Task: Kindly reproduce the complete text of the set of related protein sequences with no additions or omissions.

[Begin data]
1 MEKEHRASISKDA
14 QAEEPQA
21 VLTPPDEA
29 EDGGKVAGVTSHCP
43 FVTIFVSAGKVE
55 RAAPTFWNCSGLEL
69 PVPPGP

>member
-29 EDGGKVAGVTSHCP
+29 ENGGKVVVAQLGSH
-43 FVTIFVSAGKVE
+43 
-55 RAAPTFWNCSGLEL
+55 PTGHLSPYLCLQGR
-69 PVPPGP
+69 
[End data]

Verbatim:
1 MEKEHRASISKDA
14 QAEEPQA
21 VLTPPDEA
29 EDGGKVAGVTSHCP
43 FVTIFVSAGKVE
55 RAAPTFWNCSGLEL
69 PVPPGP

>member
-29 EDGGKVAGVTSHCP
+29 ENGGKVVVAQLGSH
-43 FVTIFVSAGKVE
+43 
-55 RAAPTFWNCSGLEL
+55 PTGHLSPYLCLQGR
-69 PVPPGP
+69 